(MENAFN - Arab News) Goldsmiths and small-scale jewelry manufacturers in the Kingdom are being hit hard as customers shy away from major purchases because of soaring prices, according to traders.
Small-scale workshop owners are either suspending their operations or shutting down their businesses to prevent further losses, said market watchers.
Some traders said the gold and jewelry market in the Kingdom might be passing through a period of slump as record prices hurt consumer demand for new products.
Sales at jewelry shops and workshops have dropped to an unprecedented level as the precious yellow metal reached new highs in recent weeks, Al-Eqtisadiah reported on Monday.
Spot gold was trading at 1,871.79 an ounce on Monday, having earlier risen as high as 1,894.10, building on its strongest one-week rise since Feb. 2009.
It is one of this year's best-performing assets, now up 31 percent.
"A number of small jewelry workshops have been wiped out as they unable to withstand the sharp price increases and many investors have opted to withdraw their investments in the sector because of mounting losses," said Abdul Ghani Al-Muhammad, who owns a gold workshop in the Eastern Province. He said the price trend would cause more businessmen to close their workshops.
"Nobody is buying gold except for weddings or unless they are immensely rich," he pointed out.
"There is a lack of movement in the market. My sales have fallen to 10 percent from what I used to do in the past years," he added.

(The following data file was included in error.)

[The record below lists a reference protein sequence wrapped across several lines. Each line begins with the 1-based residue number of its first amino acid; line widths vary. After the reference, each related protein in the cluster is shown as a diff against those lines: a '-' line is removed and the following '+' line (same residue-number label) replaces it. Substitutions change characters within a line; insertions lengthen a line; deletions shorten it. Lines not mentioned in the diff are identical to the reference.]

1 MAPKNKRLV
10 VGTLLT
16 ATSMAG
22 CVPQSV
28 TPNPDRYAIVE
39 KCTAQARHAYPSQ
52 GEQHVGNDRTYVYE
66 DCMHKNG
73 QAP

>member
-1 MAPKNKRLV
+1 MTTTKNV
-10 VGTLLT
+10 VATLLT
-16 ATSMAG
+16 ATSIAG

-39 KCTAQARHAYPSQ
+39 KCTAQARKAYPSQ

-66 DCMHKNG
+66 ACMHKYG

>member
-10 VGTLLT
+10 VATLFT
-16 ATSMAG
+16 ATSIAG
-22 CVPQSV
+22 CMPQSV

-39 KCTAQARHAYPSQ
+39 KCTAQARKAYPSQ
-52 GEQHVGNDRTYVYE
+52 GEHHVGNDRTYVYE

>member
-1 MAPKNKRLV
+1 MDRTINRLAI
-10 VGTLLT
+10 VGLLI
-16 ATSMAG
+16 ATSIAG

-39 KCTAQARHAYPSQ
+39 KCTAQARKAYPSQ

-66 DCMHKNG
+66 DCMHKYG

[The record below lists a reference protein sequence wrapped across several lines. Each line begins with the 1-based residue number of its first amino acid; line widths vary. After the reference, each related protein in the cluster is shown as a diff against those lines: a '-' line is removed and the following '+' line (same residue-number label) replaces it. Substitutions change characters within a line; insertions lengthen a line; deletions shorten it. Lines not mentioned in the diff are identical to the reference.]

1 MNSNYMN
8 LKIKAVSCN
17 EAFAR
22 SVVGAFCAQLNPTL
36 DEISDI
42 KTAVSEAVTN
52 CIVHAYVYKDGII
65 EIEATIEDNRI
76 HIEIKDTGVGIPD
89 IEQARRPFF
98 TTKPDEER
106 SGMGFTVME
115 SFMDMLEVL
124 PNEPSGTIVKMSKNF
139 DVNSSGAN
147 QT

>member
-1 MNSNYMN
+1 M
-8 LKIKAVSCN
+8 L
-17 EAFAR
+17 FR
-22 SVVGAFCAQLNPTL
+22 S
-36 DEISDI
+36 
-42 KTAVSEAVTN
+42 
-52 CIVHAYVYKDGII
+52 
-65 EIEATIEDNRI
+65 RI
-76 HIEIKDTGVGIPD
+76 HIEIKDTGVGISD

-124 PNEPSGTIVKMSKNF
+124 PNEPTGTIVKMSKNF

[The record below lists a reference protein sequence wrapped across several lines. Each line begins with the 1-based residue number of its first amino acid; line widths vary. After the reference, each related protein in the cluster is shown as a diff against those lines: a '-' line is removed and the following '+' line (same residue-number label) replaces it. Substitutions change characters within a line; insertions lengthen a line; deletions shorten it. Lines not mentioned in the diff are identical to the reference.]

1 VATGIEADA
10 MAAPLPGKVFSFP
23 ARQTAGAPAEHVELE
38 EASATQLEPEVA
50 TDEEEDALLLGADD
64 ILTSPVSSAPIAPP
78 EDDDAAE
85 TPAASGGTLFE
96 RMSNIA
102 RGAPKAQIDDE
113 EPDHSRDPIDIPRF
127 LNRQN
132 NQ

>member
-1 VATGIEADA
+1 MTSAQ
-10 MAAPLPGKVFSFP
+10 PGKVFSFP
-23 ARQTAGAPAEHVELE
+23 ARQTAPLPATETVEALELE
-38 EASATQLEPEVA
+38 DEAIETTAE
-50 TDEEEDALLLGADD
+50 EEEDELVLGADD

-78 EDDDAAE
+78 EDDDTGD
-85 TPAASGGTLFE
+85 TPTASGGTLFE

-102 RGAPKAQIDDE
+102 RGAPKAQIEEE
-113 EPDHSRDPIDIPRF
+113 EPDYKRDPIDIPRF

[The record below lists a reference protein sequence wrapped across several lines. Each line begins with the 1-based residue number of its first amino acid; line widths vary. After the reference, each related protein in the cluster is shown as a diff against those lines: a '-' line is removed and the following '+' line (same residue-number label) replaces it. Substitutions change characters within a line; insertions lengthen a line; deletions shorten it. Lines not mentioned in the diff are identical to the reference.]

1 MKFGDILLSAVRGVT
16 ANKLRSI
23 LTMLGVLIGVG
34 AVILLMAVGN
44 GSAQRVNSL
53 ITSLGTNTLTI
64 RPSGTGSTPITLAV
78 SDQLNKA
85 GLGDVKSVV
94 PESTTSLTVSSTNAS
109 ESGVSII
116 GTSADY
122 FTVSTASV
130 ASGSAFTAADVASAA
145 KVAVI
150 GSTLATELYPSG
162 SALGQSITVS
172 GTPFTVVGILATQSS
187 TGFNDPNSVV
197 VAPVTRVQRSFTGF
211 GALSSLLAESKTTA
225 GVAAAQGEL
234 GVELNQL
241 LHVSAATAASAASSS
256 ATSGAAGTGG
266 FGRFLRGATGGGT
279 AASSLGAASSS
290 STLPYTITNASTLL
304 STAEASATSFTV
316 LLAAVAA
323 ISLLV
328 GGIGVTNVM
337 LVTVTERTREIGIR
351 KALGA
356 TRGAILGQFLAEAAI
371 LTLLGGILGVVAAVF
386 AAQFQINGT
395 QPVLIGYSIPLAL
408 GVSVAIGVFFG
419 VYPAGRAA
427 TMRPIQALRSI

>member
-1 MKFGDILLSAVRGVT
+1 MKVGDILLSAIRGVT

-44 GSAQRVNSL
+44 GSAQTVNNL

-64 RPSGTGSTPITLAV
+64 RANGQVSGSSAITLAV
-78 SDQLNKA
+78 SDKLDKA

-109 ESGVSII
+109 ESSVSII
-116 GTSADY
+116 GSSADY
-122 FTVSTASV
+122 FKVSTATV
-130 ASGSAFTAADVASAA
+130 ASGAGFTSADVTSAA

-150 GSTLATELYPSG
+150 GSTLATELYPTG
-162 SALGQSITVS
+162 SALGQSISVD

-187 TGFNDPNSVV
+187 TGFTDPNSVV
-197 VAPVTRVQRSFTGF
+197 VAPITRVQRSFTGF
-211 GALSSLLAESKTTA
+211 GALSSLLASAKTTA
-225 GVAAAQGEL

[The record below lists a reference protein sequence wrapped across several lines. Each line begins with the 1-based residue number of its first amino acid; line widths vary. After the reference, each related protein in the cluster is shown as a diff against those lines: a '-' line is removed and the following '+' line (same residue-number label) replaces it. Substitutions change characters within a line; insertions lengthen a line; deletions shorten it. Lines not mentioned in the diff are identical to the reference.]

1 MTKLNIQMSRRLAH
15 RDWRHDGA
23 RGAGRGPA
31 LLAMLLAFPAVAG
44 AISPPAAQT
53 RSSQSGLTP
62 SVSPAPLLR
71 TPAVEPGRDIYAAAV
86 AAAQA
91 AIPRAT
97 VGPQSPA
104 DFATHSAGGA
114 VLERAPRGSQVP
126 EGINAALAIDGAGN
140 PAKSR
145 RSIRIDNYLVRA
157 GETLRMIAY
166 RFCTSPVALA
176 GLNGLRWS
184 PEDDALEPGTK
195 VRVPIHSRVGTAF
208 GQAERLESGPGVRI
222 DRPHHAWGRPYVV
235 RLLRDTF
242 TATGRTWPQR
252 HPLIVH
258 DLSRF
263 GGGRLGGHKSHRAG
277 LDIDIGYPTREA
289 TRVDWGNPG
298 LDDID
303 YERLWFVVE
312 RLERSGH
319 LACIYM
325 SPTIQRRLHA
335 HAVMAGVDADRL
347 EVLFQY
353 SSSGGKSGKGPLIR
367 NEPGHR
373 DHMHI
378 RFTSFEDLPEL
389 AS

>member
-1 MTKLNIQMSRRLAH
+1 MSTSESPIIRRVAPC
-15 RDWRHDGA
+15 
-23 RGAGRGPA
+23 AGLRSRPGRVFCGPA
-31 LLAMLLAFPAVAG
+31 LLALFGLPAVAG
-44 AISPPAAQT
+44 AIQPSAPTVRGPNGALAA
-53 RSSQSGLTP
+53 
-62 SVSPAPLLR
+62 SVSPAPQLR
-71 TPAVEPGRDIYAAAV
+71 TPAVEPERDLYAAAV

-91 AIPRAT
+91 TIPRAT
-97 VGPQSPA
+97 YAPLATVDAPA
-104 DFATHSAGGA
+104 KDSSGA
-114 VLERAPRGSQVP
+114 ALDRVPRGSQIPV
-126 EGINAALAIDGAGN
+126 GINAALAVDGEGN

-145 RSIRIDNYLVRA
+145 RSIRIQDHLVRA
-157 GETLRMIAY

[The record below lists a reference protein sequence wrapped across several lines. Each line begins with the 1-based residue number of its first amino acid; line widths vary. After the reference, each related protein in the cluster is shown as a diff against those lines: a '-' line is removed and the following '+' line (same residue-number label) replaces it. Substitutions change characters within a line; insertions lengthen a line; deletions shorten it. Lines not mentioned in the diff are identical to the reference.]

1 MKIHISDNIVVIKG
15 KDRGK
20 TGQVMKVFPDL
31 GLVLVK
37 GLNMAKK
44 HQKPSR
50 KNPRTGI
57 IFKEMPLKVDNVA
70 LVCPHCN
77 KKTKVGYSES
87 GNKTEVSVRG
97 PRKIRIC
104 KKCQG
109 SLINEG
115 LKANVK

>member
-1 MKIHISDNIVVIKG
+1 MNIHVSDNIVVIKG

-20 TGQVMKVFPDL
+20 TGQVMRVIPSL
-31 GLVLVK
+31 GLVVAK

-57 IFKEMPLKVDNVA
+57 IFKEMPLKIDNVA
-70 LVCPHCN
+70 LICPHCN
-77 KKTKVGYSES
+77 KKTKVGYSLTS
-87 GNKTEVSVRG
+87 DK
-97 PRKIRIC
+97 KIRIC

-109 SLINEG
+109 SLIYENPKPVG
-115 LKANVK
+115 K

Surur Al-Harbi, a retail jeweler, claimed that some women were now interested only in replacing their expensive jewelry with cheaper varieties.
"People are now reluctant to buy gold ornaments and consequently shop owners do not buy from jewelry manufacturers," he said. He said most customers were now opting for low-priced 18-carat gold.
Another big jewelry trader in the province, Abdul Rasool Musa, said sales at large establishments had dropped by 40 percent compared to last year's figures.
Ayman Habash, a gold businessman in Riyadh, claimed that customers were mostly selling their jewelries.
People who have gold bars also find current prices attractive to make profits.
He, however, admitted the public was reacting in different ways to surging gold prices.
"Some people do not want to part with their gold because the prices are rising beyond any expectation. They fear that they may not afford to do buy them again at much higher prices."
Habash said some customers were monitoring market trends and asking shop owners whether prices would drop again so that they could buy some jewelry.
He added that many customers said they would delay their marriages until calm returned to the gold market. "No one expected the price of gold to reach its current level," said Jamil Farsi, chairman of the gems and jewelry committee at the Jeddah Chamber of Commerce and Industry (JCCI).
"No one in the gold market, or any gold analyst predicted the trend," he said.
"When the price figure was pointing to 1,600 per ounce some time ago, none of us expected that the price would reach this high or last long," he added.
A gram of gold is currently fetching around SR200, he said, attributing the price hike to global financial uncertainties and other events.